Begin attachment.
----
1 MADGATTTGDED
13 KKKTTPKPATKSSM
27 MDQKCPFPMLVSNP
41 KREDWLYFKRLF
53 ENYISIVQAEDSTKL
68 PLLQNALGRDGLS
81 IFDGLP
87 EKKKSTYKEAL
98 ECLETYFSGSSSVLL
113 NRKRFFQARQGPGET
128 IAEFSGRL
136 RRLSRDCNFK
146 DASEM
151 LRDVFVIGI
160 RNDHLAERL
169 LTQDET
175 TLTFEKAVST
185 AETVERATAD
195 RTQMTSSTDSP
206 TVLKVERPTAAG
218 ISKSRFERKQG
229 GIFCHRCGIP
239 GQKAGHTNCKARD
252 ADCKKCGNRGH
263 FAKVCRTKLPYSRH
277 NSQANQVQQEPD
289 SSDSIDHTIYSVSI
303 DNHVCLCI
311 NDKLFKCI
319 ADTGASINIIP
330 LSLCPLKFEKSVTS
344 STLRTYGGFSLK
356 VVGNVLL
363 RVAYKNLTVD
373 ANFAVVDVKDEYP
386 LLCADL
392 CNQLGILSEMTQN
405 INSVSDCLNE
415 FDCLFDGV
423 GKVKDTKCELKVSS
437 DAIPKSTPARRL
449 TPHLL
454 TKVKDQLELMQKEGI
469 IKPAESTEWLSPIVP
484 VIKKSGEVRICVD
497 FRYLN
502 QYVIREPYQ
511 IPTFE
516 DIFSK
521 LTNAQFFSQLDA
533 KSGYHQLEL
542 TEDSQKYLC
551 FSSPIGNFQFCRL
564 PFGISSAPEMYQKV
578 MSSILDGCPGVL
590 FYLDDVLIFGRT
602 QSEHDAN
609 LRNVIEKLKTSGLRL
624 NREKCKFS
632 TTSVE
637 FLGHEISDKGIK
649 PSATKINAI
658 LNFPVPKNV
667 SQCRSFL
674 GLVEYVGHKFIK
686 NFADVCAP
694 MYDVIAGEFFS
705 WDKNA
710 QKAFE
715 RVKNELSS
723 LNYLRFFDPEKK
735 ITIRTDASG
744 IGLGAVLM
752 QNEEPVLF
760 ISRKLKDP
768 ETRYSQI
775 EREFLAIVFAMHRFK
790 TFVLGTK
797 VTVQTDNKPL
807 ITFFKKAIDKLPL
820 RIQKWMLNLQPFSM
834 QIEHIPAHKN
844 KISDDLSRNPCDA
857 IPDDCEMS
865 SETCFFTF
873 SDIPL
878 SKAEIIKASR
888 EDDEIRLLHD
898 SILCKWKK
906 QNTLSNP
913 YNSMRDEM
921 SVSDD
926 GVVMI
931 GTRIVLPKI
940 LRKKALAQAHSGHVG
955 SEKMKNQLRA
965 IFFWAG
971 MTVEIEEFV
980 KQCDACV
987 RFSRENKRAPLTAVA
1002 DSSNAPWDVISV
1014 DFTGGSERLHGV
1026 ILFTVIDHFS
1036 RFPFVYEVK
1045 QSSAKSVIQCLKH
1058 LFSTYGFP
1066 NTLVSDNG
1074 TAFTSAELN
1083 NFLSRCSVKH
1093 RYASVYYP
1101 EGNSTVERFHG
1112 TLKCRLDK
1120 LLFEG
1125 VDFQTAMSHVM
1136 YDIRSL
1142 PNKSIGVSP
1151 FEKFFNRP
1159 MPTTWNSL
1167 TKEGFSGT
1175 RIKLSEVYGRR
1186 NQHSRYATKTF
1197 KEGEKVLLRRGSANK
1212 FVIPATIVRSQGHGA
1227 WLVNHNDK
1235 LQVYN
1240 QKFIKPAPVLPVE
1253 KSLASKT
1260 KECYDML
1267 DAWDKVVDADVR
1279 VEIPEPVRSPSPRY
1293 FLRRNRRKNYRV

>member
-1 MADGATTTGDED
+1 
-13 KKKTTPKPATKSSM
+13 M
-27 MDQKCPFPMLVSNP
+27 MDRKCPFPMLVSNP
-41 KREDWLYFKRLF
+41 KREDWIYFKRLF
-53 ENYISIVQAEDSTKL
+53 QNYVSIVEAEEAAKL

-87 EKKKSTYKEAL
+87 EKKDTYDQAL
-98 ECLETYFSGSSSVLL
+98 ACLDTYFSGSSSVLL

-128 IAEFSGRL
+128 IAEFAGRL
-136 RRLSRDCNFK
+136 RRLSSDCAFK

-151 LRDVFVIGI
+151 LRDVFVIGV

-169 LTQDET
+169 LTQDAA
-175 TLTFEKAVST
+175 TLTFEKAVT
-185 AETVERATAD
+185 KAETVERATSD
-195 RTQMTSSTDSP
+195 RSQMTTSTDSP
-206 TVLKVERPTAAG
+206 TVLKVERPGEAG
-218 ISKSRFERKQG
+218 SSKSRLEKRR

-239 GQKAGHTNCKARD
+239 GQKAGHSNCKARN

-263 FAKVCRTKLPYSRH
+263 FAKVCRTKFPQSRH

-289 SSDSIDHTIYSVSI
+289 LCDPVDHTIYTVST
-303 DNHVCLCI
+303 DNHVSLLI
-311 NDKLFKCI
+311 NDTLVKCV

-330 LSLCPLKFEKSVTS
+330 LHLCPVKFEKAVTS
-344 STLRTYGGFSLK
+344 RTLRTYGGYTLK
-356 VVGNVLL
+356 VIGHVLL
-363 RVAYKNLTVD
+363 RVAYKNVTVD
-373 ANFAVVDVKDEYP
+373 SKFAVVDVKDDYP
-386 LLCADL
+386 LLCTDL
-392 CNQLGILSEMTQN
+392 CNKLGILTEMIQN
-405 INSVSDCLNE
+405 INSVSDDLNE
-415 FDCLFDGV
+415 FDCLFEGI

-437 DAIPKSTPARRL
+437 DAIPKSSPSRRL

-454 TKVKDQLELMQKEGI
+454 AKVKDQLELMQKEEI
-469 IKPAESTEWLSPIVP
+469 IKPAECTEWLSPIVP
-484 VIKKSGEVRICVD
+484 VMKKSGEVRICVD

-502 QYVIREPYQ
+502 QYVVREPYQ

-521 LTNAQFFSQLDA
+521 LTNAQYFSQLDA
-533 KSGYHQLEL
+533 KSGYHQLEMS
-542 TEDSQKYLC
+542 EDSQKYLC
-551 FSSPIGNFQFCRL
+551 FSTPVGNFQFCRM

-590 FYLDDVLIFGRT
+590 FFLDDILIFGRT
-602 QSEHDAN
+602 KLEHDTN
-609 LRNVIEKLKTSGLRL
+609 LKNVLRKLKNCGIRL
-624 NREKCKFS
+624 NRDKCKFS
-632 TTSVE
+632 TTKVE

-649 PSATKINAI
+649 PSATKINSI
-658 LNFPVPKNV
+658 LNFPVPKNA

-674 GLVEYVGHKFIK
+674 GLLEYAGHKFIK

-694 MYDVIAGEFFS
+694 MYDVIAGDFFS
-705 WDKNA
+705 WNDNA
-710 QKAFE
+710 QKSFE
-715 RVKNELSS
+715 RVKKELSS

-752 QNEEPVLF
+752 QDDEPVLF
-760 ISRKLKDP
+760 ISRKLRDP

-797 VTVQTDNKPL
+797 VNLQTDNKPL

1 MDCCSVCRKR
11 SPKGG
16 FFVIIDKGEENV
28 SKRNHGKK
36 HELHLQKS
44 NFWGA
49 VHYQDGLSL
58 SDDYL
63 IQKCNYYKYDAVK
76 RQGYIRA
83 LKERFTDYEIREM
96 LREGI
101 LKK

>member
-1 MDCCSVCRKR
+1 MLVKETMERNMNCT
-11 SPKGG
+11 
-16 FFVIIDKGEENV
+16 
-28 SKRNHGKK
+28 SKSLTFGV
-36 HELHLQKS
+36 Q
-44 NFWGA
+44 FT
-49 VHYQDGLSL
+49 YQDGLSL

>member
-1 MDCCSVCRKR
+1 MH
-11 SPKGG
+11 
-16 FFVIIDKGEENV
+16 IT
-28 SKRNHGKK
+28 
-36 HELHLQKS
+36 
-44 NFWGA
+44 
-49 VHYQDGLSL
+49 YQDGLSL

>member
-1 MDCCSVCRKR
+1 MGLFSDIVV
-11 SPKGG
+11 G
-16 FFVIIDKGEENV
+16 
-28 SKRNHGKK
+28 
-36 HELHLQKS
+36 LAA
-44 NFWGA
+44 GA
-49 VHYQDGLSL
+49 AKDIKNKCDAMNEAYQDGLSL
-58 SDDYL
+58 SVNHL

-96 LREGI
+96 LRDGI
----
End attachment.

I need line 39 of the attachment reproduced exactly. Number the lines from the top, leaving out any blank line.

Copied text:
415 FDCLFDGV